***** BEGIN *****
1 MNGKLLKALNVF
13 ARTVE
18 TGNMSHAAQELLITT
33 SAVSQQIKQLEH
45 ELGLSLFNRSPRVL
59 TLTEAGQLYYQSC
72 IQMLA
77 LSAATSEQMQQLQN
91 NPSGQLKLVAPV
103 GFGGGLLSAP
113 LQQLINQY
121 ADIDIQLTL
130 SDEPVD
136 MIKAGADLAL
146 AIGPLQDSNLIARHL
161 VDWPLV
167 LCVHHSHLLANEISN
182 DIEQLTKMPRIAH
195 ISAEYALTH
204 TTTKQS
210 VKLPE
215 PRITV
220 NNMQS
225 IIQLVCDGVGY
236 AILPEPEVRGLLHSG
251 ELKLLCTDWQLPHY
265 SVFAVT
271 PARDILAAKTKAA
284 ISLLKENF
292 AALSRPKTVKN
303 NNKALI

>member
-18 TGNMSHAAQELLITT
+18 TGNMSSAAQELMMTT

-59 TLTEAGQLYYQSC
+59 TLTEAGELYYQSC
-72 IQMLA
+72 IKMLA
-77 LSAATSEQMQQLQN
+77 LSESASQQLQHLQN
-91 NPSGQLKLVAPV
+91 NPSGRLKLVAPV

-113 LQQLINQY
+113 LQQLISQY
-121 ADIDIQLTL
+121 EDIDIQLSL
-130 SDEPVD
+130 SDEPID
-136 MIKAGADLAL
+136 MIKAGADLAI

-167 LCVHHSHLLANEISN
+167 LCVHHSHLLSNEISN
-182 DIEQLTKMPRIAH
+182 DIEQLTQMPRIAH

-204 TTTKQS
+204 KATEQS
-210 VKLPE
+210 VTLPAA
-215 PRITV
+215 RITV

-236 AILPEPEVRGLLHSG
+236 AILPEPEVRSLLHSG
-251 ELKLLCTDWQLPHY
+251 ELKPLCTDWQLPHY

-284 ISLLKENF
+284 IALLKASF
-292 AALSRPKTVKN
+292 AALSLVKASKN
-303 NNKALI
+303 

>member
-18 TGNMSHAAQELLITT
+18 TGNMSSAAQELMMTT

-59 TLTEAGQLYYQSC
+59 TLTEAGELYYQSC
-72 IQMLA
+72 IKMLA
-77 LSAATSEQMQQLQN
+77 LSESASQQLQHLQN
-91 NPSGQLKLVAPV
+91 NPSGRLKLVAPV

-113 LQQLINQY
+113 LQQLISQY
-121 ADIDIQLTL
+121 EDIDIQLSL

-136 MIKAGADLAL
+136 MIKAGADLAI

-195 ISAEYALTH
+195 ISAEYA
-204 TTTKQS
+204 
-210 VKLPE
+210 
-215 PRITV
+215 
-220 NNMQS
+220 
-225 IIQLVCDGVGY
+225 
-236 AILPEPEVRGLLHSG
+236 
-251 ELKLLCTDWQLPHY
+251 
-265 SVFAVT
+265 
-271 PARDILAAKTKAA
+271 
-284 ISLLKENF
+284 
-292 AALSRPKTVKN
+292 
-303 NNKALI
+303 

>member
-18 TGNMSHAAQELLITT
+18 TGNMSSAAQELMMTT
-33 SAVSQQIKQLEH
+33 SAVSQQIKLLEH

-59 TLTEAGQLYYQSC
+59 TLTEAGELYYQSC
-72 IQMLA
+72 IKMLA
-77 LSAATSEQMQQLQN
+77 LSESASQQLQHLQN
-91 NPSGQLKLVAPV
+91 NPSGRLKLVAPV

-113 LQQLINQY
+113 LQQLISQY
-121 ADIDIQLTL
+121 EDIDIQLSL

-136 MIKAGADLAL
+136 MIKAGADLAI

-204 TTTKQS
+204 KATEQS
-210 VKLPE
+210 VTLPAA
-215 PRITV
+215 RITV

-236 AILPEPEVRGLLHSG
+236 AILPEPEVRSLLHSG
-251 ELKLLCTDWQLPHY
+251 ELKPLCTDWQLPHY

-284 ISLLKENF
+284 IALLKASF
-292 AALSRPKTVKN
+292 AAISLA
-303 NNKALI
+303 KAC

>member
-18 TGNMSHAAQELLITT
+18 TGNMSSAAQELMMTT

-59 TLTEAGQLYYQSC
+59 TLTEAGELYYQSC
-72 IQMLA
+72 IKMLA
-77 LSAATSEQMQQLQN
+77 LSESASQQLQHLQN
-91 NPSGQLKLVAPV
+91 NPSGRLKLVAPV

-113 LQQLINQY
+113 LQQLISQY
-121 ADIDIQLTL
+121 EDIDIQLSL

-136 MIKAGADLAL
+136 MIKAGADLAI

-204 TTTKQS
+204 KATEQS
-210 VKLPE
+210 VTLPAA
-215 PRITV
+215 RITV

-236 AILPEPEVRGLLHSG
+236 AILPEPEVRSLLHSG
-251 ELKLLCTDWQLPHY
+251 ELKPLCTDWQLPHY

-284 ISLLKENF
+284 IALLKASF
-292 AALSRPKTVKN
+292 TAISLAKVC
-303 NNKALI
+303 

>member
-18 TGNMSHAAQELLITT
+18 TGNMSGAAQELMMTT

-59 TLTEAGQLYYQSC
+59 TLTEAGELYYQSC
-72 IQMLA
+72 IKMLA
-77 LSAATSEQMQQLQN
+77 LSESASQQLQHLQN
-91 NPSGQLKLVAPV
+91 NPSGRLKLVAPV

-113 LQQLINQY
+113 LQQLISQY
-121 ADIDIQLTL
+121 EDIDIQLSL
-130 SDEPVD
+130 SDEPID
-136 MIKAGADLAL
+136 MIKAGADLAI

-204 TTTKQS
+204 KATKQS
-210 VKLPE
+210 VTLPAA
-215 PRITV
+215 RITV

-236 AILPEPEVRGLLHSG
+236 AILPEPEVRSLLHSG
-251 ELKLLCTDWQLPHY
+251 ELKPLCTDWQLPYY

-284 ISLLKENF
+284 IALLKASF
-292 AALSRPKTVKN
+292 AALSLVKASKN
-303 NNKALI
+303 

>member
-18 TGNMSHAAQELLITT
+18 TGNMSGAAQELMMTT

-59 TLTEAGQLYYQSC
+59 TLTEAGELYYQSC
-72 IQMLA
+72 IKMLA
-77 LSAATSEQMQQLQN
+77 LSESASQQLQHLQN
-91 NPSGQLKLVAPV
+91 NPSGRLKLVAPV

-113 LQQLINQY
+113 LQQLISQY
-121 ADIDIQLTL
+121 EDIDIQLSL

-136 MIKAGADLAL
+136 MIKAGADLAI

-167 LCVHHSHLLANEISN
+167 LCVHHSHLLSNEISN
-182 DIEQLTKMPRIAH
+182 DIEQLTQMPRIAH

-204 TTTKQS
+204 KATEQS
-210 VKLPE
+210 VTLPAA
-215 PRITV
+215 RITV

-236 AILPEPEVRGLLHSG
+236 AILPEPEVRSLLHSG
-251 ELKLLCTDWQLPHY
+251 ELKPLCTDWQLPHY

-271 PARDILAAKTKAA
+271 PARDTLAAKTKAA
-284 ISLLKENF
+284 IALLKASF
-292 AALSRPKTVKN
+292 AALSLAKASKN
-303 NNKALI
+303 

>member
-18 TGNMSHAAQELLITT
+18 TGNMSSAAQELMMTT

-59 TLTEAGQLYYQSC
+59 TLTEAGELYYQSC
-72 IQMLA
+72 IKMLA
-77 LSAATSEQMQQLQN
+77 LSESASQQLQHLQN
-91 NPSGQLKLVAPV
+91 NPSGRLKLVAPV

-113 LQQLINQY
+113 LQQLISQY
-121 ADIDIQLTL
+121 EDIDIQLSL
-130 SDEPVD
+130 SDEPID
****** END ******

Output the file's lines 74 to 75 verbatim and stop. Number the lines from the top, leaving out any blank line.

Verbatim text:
-59 TLTEAGQLYYQSC
+59 TLTEAGELYYQSC